It’s not uncommon for a Moondance group to have a few awkward moments at the beginning of the trip – this group was a glaring exception, bonded as a single unit from the first day. Our leaders believed it best, therefore, to split the groups for an “iron chef” competition. We split the teams in a classic girls vs. boys fashion. Tonight, the girls would step up and cook for our esteemed panel of judges. This was the first time the group had the chance to cook on the trip, and what a hoot it was! It was a meal that reminded us of home, a respite from the daily barrage of decadent cheeses and breads. An oldie, but a goodie: burritos. Mary Lee took control of the appetizer, which was a delightful quesadilla that teased our tastebuds for the Mexican meal to come. Sierra was thoughtful and spearheaded the buffet and laid out ingredients, which had both vegetarian and non-veggie options. Meat eaters chowed down of some much needed ground beef while veg-lovers went crazy over sizzled peppers and onions. Ladies, well done. The boys would have to bring their A-game the following evening if they wanted to keep it a tight race.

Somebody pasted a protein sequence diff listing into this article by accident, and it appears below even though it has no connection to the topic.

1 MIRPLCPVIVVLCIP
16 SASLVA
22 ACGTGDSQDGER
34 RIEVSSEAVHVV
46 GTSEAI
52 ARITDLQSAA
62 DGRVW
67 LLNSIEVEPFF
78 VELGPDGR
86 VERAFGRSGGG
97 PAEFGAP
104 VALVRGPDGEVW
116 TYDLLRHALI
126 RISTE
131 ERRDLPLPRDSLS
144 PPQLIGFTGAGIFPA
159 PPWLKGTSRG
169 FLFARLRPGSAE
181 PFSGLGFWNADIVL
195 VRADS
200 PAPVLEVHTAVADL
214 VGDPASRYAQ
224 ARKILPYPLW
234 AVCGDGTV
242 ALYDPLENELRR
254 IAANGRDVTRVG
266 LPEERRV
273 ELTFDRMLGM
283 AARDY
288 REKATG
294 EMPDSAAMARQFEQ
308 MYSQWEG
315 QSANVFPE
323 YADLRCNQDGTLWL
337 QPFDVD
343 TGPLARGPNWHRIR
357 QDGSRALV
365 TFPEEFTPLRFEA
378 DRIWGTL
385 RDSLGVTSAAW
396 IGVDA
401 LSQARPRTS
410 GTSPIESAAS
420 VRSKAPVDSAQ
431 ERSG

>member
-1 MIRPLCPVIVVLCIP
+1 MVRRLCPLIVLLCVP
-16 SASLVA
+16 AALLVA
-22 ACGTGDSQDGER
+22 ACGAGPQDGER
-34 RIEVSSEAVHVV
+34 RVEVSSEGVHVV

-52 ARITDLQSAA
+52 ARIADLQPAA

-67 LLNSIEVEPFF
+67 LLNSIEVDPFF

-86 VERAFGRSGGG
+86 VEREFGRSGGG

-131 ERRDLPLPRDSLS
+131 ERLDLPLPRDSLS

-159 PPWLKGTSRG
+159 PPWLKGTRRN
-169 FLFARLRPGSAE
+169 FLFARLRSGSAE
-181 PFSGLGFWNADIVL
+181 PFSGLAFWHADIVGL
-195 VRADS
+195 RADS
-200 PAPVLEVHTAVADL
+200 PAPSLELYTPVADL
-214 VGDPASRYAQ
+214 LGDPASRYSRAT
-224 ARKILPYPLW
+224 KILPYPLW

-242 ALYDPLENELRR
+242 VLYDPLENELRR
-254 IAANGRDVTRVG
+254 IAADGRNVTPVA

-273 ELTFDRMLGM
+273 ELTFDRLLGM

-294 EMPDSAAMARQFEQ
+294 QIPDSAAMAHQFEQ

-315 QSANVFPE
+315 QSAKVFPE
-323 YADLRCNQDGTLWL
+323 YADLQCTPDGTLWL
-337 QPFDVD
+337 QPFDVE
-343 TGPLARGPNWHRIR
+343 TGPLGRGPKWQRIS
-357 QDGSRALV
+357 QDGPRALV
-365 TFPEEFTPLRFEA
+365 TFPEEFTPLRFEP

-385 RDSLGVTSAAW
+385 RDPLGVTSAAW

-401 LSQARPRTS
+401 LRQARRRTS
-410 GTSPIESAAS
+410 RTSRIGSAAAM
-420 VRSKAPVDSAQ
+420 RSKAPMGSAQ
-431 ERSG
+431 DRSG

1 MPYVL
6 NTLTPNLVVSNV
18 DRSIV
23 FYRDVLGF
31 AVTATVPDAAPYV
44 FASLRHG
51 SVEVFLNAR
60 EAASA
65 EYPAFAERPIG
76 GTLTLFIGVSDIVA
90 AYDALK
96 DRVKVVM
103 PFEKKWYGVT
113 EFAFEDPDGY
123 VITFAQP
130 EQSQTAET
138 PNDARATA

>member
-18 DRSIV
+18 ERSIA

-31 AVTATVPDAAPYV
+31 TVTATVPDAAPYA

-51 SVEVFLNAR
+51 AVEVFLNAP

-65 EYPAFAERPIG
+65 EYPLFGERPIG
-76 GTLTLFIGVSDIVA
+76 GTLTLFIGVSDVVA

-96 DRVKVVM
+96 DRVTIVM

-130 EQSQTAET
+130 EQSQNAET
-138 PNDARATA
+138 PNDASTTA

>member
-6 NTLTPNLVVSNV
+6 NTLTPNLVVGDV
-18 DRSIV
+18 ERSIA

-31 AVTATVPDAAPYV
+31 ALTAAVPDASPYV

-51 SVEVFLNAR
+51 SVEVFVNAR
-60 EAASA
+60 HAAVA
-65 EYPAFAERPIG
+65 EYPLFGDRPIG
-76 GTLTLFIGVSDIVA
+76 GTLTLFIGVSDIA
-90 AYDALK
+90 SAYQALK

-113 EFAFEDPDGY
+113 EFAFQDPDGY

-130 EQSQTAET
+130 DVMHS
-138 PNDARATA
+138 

Our second day of sea kayaking brought us an hour away to another beautiful section of coast, to the Spanish seaside village of Timaru. The coastline here was even more spectacular than the previous day. We were gliding through tiny slots, so narrow we had to push with our hands on the rock, and forget our paddles. Wildlife, too, was abundant, as we took turns gently holding a sea urchin and found many sea tomatoes.
Now was the time the boys had to step up to the plate for their turn at Iron Chef. Big game was talked all day. Rumors of a nine course meal or a guest appearance by Super Chef Bobby Flay floated around. The meal’s theme: Trailer Park Thursday. An out of place but refreshing, delicious fruit salad was followed by barely toasted hamburger buns, pasta covered in cold tomato sauce (though fresh from the jar), all finished with a melted puddle of ice cream. Oscar preceded to make 3 trips to the grocery store after the boys forgot some pretty crucial ingredients: salt and pepper. Rob spearheaded the “legendary” garlic bread and learned a valuable lesson: microwaved hamburger buns covered in garlic may not be a crowd favorite, though we do love Rob! Any meal tastes great when mixed with an absurd amount of laughter, which was in no short supply. Out of nowhere, Kate impressed the group with hysterical tricks she could preform with a single piece of spaghetti. We laughed, some cried, and we all had a night we’ll never forget. The judges did not make a decision based off of food alone; there was a crucial entertainment component that could tip the scale either way. On the beach, Liv’s show choir and cheerleading talents came into play with an out-of-this-world performance of song and dance. Let’s not forget her ability to also say the alphabet backwards from Z to A in one breath. The boys continued their theme and incorporated it in an improv comedy skit. Laughs were shared throughout as Blake committed to his character and couldn’t shake his accent for a good time after. The winner, however, was abundantly clear. Congratulations ladies.